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Art Movements

This week in art news: dealer and collector Guy Wildenstein was cleared of charges that he’d concealed artworks to avoid taxes, financial disclosures revealed Steven Mnuchin’s multimillion-dollar stake in a Willem de Kooning painting, and the artist behind the “Hollyweed” prank turned himself in.

(via [email protected])

Art Movements is a weekly collection of news, developments, and stirrings in the art world.

Guy Wildenstein was cleared of concealing paintings and other property from French tax authorities. The presiding judge acquitted the art dealer, despite stating that there had been a “clear attempt” at concealment, due to shortcomings in both the investigation and with French tax fraud legislation.

Steven Mnuchin‘s financial disclosure revealed that he owns a multimillion-dollar stake in a Willem de Kooning painting. The U.S. Treasury Secretary nominee has an estimated net worth of $620 million.

A proposal to build a local branch of the Beijing-based National Palace Museum in Hong Kong has been met with opposition, with many residents decrying the project as a means to curry favor with the mainland Chinese government.

Artist Zachary Cole Fernandez (aka “Jesus Hands”) was booked on a misdemeanor charge after he voluntarily surrendered himself to the LAPD. Fernandez told VICE that he and his ex-wife/partner, Sarah Fern, were responsible for the “Hollyweed” sign prank on New Year’s Day.

Heritage Auctions filed a second lawsuit against Christie’s after claiming that the auction house poached three of its former employees. Heritage Auctions alleges that the “Collectrium Market Data Beta,” Christie’s searchable database of auction results, includes 2.7 million listings culled from its own auction data.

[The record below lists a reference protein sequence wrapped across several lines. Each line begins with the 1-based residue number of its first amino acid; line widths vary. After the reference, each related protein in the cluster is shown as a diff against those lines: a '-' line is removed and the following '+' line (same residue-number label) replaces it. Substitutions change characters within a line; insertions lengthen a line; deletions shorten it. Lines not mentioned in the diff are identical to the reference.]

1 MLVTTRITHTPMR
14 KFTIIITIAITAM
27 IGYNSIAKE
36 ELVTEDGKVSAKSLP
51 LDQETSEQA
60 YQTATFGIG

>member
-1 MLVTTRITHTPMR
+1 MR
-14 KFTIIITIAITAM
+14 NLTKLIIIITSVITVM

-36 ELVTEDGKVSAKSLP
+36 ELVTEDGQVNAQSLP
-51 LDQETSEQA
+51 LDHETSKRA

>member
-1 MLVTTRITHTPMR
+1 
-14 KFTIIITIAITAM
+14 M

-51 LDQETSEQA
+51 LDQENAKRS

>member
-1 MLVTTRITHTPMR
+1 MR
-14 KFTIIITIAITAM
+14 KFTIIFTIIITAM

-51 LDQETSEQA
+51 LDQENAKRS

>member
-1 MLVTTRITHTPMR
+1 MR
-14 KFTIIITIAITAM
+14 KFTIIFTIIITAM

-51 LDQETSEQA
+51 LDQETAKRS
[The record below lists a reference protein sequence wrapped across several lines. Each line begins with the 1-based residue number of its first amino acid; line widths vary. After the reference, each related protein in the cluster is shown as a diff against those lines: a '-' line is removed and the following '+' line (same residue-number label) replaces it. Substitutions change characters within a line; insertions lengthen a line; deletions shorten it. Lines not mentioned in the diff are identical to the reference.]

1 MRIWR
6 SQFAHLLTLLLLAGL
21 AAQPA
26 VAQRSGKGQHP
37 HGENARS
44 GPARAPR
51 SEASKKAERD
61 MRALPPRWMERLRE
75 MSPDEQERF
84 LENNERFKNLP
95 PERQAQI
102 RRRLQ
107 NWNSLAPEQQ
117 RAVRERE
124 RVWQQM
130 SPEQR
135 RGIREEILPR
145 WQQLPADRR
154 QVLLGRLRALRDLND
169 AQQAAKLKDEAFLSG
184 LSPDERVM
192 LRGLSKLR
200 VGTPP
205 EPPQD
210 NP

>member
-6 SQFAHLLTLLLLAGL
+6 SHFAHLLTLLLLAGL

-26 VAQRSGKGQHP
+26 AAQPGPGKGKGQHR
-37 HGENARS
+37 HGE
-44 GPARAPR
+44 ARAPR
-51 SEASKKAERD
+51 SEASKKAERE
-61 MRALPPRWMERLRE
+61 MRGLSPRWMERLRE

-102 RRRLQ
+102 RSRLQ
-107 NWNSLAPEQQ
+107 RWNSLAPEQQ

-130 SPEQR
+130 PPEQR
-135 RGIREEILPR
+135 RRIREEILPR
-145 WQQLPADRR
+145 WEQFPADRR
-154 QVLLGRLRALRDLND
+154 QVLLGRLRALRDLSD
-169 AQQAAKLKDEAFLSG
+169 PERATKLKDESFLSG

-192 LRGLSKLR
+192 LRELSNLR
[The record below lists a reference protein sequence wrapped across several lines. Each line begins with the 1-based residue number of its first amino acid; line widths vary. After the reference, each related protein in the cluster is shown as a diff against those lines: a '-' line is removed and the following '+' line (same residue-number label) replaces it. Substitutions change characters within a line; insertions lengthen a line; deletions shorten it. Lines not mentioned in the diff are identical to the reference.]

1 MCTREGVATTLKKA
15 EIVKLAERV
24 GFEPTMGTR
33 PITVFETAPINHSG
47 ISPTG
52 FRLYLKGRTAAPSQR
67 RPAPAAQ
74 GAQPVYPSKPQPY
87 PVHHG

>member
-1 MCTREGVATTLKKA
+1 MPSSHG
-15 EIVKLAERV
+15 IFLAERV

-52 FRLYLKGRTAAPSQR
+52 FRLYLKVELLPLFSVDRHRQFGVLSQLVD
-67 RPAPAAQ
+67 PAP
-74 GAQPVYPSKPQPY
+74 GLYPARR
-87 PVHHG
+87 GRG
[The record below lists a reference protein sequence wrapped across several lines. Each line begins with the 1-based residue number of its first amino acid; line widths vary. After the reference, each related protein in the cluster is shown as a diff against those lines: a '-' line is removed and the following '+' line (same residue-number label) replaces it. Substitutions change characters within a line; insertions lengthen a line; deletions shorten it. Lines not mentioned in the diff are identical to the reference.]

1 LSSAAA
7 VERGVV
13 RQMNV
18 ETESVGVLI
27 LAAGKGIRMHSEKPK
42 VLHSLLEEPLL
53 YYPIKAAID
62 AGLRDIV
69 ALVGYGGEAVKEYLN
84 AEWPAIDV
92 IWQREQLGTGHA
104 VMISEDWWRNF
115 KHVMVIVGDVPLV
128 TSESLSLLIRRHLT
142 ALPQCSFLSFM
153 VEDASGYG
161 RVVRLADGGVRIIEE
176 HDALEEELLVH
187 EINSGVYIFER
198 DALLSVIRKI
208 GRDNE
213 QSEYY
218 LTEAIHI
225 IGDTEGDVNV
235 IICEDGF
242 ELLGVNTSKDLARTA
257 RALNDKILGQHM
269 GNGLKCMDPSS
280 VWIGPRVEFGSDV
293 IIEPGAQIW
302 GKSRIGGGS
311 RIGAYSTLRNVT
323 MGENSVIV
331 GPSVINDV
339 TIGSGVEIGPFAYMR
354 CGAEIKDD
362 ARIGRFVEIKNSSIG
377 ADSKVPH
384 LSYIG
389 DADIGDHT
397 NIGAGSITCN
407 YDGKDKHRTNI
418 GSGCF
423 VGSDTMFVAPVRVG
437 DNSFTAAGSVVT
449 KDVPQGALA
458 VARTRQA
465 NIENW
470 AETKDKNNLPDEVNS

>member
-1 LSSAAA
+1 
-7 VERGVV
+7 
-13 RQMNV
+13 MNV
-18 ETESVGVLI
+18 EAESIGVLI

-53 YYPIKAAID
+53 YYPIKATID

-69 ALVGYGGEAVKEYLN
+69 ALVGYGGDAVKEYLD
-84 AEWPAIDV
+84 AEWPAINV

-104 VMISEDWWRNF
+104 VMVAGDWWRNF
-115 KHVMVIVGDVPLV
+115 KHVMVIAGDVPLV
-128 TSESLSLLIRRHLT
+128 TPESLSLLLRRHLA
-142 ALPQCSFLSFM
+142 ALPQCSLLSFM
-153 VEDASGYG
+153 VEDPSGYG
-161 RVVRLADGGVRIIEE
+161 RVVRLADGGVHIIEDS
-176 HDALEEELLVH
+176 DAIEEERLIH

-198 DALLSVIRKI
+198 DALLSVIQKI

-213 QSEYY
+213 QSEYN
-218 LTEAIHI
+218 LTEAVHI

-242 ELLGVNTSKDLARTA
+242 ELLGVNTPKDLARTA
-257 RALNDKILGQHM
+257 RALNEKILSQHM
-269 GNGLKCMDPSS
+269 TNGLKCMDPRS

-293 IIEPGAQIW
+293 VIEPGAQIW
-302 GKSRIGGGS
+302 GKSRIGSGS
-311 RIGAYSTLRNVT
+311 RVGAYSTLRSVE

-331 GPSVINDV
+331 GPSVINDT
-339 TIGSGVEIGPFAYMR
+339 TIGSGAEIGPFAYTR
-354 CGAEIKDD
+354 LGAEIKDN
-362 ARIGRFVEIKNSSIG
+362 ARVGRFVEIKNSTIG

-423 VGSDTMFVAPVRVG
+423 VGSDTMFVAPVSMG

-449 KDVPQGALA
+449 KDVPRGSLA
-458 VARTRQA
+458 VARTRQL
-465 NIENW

The exterior of ABC No Rio, New York (2008) (via Flickr/Cory Doctorow)

The construction of ABC No Rio‘s new building has been delayed by a lack of funding. According to the space’s director, Steven Englander, the setback is due to higher than expected project bids. The renowned art and activist space is continuing to accept donations on its website.

The Albany Museum of Art in Georgia was closed to the public after sustaining serious storm damage. Multiple sections of the museum’s roof were torn off by high winds, resulting in “several inches of water on both the second and first floors.”

Philip Johnson‘s Interfaith Peace Chapel in Dallas was vandalized.

The Japanese government recalled its ambassador and one of its consuls to South Korea after protestors installed a sculpture commemorating the thousands of Korean women forced into sexual slavery by the Japanese imperial military during World War II.

The Limbach Commission recommended that the Sprengel Museum return Karl Schmidt-Rottluff’s 1922 watercolor, “Marsh Landscape With Red Windmill,” to the grandchildren of Jewish businessman Max Rüdenberg.

The Rialto Bridge, Venice (via Wikipedia)

The restoration of the Ponte di Rialto — the oldest bridge across Venice’s Grand Canal — was completed.

The British Library returned a book to the heirs of a Jewish art collector after a member of staff found his name inscribed on a book plate. The book, a copy of a German play, was stolen from Karl Maylander’s collection after he was deported and murdered by the Nazis.

The High Line unveiled a selection of proposals for its new plinth project.

The City of Austin launched its own artist-in-residence program.

Transactions

Archibald J. Motley, Jr., “Hot Rhythm” (1961), oil on canvas, 39 7/8 x 48 1/4 x 7/8 in, collection of the Nasher Museum of Art at Duke University, gift of Mara Motley, M.D., and Valerie Gerrard Browne in honor of Professor Richard J. Powell and C.T. Woods-Powell and in memory of Archie Motley (courtesy the Chicago History Museum, Chicago, Illinois; © Nasher Museum of Art at Duke University)

Two of Archibald Motley’s heirs, Dr. Mara Motley and Valerie Gerrard Browne, donated the artist’s 1961 painting, “Hot Rhythm,” to the Nasher Museum of Art at Duke University.

The Wikimedia Foundation received a $3-million grant from the Alfred P. Sloan Foundation.

The Worcester Art Museum received a $825,000 grant from the Henry Luce Foundation.

The Hyde Collection received a $100,000 grant from the Charles R. Wood Foundation toward the development of a new gallery dedicated to modern and contemporary art.